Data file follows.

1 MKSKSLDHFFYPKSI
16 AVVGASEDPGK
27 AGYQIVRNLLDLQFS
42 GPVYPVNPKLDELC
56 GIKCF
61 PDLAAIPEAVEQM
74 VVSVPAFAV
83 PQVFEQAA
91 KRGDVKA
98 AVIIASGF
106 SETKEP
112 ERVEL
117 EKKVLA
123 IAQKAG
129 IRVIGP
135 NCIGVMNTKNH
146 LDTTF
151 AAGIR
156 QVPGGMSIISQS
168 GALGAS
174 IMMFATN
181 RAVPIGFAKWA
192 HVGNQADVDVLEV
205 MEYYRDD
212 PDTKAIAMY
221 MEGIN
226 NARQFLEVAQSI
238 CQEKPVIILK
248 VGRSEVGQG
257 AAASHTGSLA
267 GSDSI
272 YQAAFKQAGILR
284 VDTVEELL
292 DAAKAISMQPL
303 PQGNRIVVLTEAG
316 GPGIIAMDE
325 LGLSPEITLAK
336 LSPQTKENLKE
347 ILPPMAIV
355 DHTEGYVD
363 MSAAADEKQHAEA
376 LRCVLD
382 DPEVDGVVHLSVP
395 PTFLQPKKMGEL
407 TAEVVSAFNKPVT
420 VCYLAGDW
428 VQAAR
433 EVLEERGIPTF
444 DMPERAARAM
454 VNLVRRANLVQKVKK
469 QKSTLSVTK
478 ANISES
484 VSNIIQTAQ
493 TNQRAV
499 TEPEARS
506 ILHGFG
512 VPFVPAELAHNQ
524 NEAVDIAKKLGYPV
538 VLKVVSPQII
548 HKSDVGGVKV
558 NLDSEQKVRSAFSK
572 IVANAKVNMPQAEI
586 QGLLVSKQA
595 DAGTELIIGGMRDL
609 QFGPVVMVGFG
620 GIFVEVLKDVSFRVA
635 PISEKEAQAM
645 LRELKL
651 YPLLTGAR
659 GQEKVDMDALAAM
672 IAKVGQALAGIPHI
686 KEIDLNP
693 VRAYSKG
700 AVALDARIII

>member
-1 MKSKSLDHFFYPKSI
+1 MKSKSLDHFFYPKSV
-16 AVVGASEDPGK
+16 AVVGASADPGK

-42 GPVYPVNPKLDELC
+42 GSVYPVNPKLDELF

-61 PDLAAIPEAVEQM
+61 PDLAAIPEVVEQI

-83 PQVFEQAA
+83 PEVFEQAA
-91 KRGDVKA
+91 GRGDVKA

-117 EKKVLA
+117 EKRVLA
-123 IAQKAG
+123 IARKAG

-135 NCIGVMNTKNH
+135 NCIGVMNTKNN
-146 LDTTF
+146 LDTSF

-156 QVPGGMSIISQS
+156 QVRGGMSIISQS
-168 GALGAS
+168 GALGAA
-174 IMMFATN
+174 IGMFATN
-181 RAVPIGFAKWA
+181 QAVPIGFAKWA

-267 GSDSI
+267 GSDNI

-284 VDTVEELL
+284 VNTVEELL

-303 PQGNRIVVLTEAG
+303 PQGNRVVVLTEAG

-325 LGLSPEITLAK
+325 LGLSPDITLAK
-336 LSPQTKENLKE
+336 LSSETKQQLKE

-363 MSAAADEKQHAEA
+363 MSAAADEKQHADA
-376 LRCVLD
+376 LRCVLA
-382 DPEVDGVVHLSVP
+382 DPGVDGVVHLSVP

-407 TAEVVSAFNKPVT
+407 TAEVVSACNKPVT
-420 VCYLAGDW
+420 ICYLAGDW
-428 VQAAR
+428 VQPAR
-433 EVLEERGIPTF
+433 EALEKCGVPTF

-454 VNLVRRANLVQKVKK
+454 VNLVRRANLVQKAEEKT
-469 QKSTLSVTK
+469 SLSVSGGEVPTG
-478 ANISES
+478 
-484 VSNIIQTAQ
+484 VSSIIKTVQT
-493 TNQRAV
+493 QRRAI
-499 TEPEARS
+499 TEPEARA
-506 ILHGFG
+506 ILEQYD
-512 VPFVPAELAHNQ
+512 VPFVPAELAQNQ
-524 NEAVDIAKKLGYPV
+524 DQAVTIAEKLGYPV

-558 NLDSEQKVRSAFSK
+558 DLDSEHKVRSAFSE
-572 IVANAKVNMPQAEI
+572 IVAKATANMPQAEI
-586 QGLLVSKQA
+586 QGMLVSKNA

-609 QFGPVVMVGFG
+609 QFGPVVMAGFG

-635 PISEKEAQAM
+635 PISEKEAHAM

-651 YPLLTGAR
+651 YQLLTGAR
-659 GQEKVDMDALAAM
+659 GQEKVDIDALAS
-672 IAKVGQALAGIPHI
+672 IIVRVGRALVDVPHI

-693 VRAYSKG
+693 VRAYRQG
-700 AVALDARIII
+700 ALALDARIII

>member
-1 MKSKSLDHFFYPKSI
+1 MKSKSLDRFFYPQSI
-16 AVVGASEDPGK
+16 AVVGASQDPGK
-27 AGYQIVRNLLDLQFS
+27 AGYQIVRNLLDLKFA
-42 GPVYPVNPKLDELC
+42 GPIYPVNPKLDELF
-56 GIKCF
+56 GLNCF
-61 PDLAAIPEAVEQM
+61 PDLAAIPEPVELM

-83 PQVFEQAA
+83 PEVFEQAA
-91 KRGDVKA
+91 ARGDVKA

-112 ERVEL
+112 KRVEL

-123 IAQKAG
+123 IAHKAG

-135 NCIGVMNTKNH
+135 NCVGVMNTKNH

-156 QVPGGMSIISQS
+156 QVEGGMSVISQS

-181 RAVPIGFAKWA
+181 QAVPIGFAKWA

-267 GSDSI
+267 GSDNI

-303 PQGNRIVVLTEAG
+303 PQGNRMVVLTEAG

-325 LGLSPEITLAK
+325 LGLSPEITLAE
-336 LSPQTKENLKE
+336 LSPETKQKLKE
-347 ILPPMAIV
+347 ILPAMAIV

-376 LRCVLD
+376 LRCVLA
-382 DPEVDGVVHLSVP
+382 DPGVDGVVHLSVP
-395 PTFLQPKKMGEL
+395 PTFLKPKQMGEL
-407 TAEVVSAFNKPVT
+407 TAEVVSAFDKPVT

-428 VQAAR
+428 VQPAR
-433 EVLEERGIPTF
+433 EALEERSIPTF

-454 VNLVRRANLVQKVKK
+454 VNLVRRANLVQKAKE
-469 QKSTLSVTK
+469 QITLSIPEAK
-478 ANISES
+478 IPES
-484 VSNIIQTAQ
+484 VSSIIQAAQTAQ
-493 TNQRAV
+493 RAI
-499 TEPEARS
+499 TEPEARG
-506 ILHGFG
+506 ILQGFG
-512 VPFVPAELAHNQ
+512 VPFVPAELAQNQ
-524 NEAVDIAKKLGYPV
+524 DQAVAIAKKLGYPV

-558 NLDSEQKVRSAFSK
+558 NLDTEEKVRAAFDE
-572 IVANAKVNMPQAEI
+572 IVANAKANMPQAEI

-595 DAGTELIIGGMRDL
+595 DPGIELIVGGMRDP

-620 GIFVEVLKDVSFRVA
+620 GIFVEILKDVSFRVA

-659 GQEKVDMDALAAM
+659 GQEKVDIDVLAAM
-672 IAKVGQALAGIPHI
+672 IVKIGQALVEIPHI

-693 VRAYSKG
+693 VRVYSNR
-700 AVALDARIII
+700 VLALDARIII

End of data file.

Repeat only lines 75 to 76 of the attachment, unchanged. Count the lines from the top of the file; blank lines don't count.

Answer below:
>member
-1 MKSKSLDHFFYPKSI